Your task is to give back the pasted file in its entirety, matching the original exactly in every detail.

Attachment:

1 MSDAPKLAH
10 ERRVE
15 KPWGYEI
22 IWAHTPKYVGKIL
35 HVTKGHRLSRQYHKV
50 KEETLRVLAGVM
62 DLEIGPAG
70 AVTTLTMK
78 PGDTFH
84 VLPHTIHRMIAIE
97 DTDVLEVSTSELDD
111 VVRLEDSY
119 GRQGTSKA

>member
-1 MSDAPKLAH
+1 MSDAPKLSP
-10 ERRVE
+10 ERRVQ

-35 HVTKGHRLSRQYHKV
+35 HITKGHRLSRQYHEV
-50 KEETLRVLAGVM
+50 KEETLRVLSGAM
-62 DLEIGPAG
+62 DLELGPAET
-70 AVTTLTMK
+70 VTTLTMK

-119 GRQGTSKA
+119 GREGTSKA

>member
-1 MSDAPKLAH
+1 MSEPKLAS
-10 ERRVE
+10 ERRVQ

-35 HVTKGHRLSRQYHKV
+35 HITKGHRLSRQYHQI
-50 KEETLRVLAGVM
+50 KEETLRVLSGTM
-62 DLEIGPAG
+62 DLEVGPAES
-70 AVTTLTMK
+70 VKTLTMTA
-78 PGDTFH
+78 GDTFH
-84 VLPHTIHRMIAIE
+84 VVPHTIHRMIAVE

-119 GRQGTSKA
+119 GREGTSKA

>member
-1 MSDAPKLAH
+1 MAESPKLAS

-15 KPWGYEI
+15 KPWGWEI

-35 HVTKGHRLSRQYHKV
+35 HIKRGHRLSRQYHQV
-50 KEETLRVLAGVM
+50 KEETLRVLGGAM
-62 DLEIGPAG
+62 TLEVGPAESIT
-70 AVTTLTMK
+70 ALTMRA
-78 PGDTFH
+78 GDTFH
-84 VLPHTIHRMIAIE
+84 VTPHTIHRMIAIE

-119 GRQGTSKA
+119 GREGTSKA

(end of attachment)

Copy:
1 MSDAPKLAH
10 ERRVE
15 KPWGYEI
22 IWAHTPKYVGKIL
35 HVTKGHRLSRQYHKV
50 KEETLRVLAGVM
62 DLEIGPAG
70 AVTTLTMK
78 PGDTFH
84 VLPHTIHRMIAIE
97 DTDVLEVSTSELDD
111 VVRLEDSY
119 GRQGTSKA

>member
-1 MSDAPKLAH
+1 MSDAPKLSP
-10 ERRVE
+10 ERRVQ

-35 HVTKGHRLSRQYHKV
+35 HITKGHRLSRQYHEV
-50 KEETLRVLAGVM
+50 KEETLRVLSGAM
-62 DLEIGPAG
+62 DLELGPAET
-70 AVTTLTMK
+70 VTTLTMK

-119 GRQGTSKA
+119 GREGTSKA

>member
-1 MSDAPKLAH
+1 MSEPKLAS
-10 ERRVE
+10 ERRVQ

-35 HVTKGHRLSRQYHKV
+35 HITKGHRLSRQYHQI
-50 KEETLRVLAGVM
+50 KEETLRVLSGTM
-62 DLEIGPAG
+62 DLEVGPAES
-70 AVTTLTMK
+70 VKTLTMTA
-78 PGDTFH
+78 GDTFH
-84 VLPHTIHRMIAIE
+84 VVPHTIHRMIAVE

-119 GRQGTSKA
+119 GREGTSKA

>member
-1 MSDAPKLAH
+1 MAESPKLAS

-15 KPWGYEI
+15 KPWGWEI

-35 HVTKGHRLSRQYHKV
+35 HIKRGHRLSRQYHQV
-50 KEETLRVLAGVM
+50 KEETLRVLGGAM
-62 DLEIGPAG
+62 TLEVGPAESIT
-70 AVTTLTMK
+70 ALTMRA
-78 PGDTFH
+78 GDTFH
-84 VLPHTIHRMIAIE
+84 VTPHTIHRMIAIE

-119 GRQGTSKA
+119 GREGTSKA